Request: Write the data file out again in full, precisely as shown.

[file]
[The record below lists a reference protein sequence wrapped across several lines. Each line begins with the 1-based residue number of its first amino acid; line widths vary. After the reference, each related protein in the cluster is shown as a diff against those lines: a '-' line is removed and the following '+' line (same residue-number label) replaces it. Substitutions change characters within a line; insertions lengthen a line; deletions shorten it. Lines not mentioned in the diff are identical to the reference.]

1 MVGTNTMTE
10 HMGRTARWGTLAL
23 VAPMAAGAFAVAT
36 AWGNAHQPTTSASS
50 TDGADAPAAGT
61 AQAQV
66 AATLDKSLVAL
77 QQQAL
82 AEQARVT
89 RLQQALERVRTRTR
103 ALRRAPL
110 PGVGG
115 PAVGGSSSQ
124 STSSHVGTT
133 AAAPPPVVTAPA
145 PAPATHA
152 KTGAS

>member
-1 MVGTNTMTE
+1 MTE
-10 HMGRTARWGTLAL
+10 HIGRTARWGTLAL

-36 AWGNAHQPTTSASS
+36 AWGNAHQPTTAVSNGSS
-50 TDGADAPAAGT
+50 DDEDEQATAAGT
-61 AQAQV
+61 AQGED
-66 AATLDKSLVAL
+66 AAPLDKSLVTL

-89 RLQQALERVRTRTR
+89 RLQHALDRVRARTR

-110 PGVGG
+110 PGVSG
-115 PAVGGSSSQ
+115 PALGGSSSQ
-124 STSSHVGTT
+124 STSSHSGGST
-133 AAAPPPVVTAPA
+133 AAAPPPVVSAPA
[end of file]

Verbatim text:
[The record below lists a reference protein sequence wrapped across several lines. Each line begins with the 1-based residue number of its first amino acid; line widths vary. After the reference, each related protein in the cluster is shown as a diff against those lines: a '-' line is removed and the following '+' line (same residue-number label) replaces it. Substitutions change characters within a line; insertions lengthen a line; deletions shorten it. Lines not mentioned in the diff are identical to the reference.]

1 MVGTNTMTE
10 HMGRTARWGTLAL
23 VAPMAAGAFAVAT
36 AWGNAHQPTTSASS
50 TDGADAPAAGT
61 AQAQV
66 AATLDKSLVAL
77 QQQAL
82 AEQARVT
89 RLQQALERVRTRTR
103 ALRRAPL
110 PGVGG
115 PAVGGSSSQ
124 STSSHVGTT
133 AAAPPPVVTAPA
145 PAPATHA
152 KTGAS

>member
-1 MVGTNTMTE
+1 MTE
-10 HMGRTARWGTLAL
+10 HIGRTARWGTLAL

-36 AWGNAHQPTTSASS
+36 AWGNAHQPTTAVSNGSS
-50 TDGADAPAAGT
+50 DDEDEQATAAGT
-61 AQAQV
+61 AQGED
-66 AATLDKSLVAL
+66 AAPLDKSLVTL

-89 RLQQALERVRTRTR
+89 RLQHALDRVRARTR

-110 PGVGG
+110 PGVSG
-115 PAVGGSSSQ
+115 PALGGSSSQ
-124 STSSHVGTT
+124 STSSHSGGST
-133 AAAPPPVVTAPA
+133 AAAPPPVVSAPA